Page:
Stories of Survival Highlight Brain Tumor Awareness Week

Apr 25, 2001, 01:00 ET from North American Brain Tumor Coalition

    WASHINGTON, April 25 /PRNewswire/ -- Because brain tumors are located at
 the control center for thought, emotion, and movement, their effects on an
 individual's physical and cognitive abilities can be devastating. But many
 brain tumor survivors say the experience has changed their lives and made them
 stronger.
     When David Hendricks was diagnosed with an astrocytoma in 1995 he was
 "shocked, confused and scared." But now, after a 1999 recurrence of his tumor,
 he's "determined to turn this experience into the best thing that's ever
 happened to me. I now see life issues much more clearly and can prioritize
 what's truly important in my life. This perspective probably wouldn't have
 been possible if I hadn't been diagnosed with a brain tumor."
     Lauren Kelley, now age 16, says "being diagnosed with a juvenile pilocytic
 astrocytoma at age 9 was scary, but I learned to be strong and deal with
 whatever life brings you. I knew all along that I wouldn't let this push me
 down and get the best of me."
     These are just two of the many faces of brain tumors that will be featured
 at this year's Brain Tumor Awareness Week activities in Washington D.C.
 May 6-12, 2001. Both David and Lauren will speak to key Members of Congress,
 health staffers and brain tumor advocates at a Capitol Hill luncheon on
 Tuesday May 8. Congressional Chaplain, Father Coughlin, will lead the group in
 remembering and honoring the thousands lost to brain tumors.
     Sponsored by the North American Brain Tumor Coalition (NABTC), Brain Tumor
 Awareness Week 2001 is the organization's fourth annual event and seeks to
 bring legislative attention to the need for increased biomedical research and
 access to clinical trials.
     The NABTC is a network of charitable organizations across the United
 States and Canada dedicated to eradicating brain tumors. Supported by its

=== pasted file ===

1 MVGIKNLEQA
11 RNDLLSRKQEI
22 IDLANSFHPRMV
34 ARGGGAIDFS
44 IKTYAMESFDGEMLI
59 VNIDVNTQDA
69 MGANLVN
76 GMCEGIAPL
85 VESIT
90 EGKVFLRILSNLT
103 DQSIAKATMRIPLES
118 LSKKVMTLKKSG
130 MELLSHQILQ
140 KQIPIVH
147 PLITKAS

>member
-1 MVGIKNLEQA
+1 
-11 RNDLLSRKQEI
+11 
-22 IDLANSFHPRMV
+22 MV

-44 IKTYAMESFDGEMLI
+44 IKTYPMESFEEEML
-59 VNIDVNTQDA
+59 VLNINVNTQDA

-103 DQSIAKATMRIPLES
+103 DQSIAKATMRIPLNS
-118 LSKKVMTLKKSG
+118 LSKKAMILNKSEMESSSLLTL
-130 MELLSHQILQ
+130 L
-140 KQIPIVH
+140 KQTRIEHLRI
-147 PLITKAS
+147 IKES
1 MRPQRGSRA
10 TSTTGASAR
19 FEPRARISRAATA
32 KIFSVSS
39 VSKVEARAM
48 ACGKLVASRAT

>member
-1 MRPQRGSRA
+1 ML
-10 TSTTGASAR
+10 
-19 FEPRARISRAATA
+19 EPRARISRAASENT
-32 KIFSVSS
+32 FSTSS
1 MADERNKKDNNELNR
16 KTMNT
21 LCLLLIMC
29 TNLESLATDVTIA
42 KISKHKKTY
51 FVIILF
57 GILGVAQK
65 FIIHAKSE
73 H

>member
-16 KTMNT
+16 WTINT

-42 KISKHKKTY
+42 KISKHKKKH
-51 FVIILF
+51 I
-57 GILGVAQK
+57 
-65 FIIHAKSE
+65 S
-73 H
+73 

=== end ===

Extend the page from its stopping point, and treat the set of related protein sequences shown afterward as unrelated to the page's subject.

member organizations, the Coalition works to increase public awareness of the
 problem and advocates for increased research funding, health care and other
 issues affecting brain tumor patients. (In Canada, Brain Tumor Awareness Month
 is celebrated in October.)
     Brain Tumor Awareness Week 2001 Raising Awareness ... Inspiring Hope
 
                     MAKE YOUR OPINION COUNT -  Click Here
                http://tbutton.prnewswire.com/prn/11690X78270254
 
 

SOURCE North American Brain Tumor Coalition
    WASHINGTON, April 25 /PRNewswire/ -- Because brain tumors are located at
 the control center for thought, emotion, and movement, their effects on an
 individual's physical and cognitive abilities can be devastating. But many
 brain tumor survivors say the experience has changed their lives and made them
 stronger.
     When David Hendricks was diagnosed with an astrocytoma in 1995 he was
 "shocked, confused and scared." But now, after a 1999 recurrence of his tumor,
 he's "determined to turn this experience into the best thing that's ever
 happened to me. I now see life issues much more clearly and can prioritize
 what's truly important in my life. This perspective probably wouldn't have
 been possible if I hadn't been diagnosed with a brain tumor."
     Lauren Kelley, now age 16, says "being diagnosed with a juvenile pilocytic
 astrocytoma at age 9 was scary, but I learned to be strong and deal with
 whatever life brings you. I knew all along that I wouldn't let this push me
 down and get the best of me."
     These are just two of the many faces of brain tumors that will be featured
 at this year's Brain Tumor Awareness Week activities in Washington D.C.
 May 6-12, 2001. Both David and Lauren will speak to key Members of Congress,
 health staffers and brain tumor advocates at a Capitol Hill luncheon on
 Tuesday May 8. Congressional Chaplain, Father Coughlin, will lead the group in
 remembering and honoring the thousands lost to brain tumors.
     Sponsored by the North American Brain Tumor Coalition (NABTC), Brain Tumor
 Awareness Week 2001 is the organization's fourth annual event and seeks to
 bring legislative attention to the need for increased biomedical research and
 access to clinical trials.
     The NABTC is a network of charitable organizations across the United
 States and Canada dedicated to eradicating brain tumors. Supported by its
 member organizations, the Coalition works to increase public awareness of the
 problem and advocates for increased research funding, health care and other
 issues affecting brain tumor patients. (In Canada, Brain Tumor Awareness Month
 is celebrated in October.)
     Brain Tumor Awareness Week 2001 Raising Awareness ... Inspiring Hope
 
                     MAKE YOUR OPINION COUNT -  Click Here
                http://tbutton.prnewswire.com/prn/11690X78270254
 
 SOURCE  North American Brain Tumor Coalition